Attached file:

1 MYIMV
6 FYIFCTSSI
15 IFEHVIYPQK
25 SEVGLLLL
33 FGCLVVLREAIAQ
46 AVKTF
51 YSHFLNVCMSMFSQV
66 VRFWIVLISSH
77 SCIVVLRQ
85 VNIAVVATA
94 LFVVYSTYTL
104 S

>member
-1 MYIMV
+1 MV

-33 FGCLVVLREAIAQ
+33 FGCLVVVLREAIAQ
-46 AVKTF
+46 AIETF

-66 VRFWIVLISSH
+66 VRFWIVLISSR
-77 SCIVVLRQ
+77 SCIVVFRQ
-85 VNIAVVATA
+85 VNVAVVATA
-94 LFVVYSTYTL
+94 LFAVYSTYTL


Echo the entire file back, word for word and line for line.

1 MYIMV
6 FYIFCTSSI
15 IFEHVIYPQK
25 SEVGLLLL
33 FGCLVVLREAIAQ
46 AVKTF
51 YSHFLNVCMSMFSQV
66 VRFWIVLISSH
77 SCIVVLRQ
85 VNIAVVATA
94 LFVVYSTYTL
104 S

>member
-1 MYIMV
+1 MV

-33 FGCLVVLREAIAQ
+33 FGCLVVVLREAIAQ
-46 AVKTF
+46 AIETF

-66 VRFWIVLISSH
+66 VRFWIVLISSR
-77 SCIVVLRQ
+77 SCIVVFRQ
-85 VNIAVVATA
+85 VNVAVVATA
-94 LFVVYSTYTL
+94 LFAVYSTYTL